(a) aid to promote the economic development of areas where the standard of living is abnormally low or where there is serious underemployment;

(b) aid to promote the execution of an important project of common European interest or to remedy a serious disturbance in the economy of an EC Member State or an EFTA State;

(c) aid to facilitate the development of certain economic activities or of certain economic areas, where such aid does not adversely affect trading conditions to an extent contrary to the common interest;

(d) such other categories of aid as may be specified by the EEA Joint Committee in accordance with Part VII.

Resemblances between that provision and Article 107 TFEU – the TFEU provision on State aid – are entirely intentional: the provisions are more or less mirror images of each other. The only difference that cannot be described as “mutatis mutandis” is the absence, in Article 61(3) EEA of an equivalent to Article 107(3)(d) TFEU, dealing with culture and heritage conservations (which was originally inserted into the EU State aid rules by the Treaty of Maastricht in 1993). However, even there, the EFTA Surveillance Authority (“ESA”) has stated that it “acknowledges that state aid measures may be approved on cultural grounds on the basis of Article 61(3)(c) of the EEA Agreement“¹.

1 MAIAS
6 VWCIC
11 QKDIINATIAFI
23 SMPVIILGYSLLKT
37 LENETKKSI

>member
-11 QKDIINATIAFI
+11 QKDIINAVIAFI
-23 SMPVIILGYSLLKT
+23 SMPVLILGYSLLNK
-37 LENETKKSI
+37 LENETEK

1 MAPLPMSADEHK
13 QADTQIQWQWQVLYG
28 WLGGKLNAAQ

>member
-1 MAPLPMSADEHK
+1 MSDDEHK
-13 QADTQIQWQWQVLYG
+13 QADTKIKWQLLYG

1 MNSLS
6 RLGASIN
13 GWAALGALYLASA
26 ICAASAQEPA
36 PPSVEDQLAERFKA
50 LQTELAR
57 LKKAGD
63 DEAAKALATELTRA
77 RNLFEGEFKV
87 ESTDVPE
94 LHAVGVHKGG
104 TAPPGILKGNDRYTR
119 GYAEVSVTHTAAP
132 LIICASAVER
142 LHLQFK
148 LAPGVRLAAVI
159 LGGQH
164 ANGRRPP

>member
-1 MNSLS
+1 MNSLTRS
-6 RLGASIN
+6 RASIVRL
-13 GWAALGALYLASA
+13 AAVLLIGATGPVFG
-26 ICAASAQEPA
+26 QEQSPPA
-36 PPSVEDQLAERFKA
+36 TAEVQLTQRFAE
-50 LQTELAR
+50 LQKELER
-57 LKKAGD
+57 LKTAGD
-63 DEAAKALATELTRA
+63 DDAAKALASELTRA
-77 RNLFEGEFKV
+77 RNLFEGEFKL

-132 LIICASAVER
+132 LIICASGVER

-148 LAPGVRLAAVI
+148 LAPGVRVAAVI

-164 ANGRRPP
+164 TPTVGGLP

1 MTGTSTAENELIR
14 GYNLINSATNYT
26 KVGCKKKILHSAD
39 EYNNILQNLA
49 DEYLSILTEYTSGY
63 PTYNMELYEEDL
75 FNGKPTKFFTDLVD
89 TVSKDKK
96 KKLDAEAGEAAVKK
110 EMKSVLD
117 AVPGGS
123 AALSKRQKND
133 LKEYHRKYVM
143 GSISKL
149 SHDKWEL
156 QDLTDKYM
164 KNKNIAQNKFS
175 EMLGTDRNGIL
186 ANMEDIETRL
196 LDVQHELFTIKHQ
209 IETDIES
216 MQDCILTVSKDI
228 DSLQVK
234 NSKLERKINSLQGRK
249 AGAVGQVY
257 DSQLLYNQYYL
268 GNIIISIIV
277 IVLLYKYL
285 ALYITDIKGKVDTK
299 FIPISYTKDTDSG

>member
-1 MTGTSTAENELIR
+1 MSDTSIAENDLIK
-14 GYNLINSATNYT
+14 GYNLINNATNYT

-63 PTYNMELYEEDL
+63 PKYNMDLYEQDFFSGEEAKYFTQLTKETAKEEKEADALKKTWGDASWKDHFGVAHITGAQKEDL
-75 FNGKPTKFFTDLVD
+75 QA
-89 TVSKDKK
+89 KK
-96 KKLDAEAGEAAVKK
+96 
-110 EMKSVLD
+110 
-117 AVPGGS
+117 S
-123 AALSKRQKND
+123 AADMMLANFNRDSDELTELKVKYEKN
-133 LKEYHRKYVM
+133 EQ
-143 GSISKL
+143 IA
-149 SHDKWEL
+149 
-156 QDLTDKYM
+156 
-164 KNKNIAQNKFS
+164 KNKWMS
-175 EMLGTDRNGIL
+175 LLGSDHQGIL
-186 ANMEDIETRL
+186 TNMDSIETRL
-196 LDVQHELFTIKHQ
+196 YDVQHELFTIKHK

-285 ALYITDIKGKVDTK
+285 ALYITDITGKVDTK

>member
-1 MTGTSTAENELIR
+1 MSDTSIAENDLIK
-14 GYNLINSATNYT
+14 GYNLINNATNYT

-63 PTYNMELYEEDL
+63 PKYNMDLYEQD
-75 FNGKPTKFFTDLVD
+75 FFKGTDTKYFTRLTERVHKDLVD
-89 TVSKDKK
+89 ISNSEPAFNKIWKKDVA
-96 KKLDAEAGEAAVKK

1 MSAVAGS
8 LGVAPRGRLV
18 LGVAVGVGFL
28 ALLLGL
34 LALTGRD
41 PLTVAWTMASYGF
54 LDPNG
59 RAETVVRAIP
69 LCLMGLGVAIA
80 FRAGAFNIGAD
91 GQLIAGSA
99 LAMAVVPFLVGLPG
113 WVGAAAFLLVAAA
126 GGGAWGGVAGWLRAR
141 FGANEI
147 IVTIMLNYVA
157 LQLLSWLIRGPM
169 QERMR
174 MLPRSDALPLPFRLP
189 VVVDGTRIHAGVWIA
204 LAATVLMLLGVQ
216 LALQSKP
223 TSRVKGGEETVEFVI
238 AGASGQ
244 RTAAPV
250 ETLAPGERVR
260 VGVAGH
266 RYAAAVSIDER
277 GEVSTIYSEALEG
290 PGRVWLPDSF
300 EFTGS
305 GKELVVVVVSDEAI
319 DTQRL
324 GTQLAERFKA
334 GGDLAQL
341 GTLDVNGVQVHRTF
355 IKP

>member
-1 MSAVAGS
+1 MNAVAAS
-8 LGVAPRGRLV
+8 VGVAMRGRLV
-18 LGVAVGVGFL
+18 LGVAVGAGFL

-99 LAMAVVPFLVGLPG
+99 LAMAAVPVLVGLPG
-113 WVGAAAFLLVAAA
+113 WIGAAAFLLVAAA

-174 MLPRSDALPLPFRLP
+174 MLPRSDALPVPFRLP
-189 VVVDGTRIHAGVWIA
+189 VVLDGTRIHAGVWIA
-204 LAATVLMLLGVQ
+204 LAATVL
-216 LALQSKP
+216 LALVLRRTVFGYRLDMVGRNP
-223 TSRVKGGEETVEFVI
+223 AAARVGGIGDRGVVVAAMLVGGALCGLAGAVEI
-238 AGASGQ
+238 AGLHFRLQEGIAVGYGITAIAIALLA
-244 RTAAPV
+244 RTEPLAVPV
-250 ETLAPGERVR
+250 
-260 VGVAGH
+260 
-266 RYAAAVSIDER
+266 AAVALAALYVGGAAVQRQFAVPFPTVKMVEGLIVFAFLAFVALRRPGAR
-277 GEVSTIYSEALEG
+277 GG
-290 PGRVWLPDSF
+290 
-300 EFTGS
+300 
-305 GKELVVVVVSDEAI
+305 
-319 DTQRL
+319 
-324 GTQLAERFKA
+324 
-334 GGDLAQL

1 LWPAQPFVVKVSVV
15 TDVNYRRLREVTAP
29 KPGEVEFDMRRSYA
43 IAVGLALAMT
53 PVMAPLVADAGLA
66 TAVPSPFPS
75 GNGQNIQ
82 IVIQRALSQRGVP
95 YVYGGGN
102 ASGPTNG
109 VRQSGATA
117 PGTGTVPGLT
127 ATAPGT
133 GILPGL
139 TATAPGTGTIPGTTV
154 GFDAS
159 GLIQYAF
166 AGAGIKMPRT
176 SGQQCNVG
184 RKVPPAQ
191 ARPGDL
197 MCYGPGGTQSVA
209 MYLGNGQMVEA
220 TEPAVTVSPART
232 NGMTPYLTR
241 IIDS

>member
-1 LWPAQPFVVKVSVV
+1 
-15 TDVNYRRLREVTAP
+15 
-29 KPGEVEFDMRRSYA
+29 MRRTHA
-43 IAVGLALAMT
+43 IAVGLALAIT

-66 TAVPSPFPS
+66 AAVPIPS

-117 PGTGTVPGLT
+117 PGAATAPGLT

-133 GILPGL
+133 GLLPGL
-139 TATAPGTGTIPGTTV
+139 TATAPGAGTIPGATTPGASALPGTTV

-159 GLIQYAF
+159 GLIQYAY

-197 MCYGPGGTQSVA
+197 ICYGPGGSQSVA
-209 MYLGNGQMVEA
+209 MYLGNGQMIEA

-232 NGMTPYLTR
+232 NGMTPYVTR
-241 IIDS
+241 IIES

Moreover, it is clear from the decisional practice of the ESA and the jurisprudence of the EFTA Court that Article 61 EEA is to be read in precisely the same way as Article 107 TFEU: and the EFTA Court will have regard to the jurisprudence of the CJEU in relation to such questions as what is an “undertaking”² and as to selectivity in tax measures³.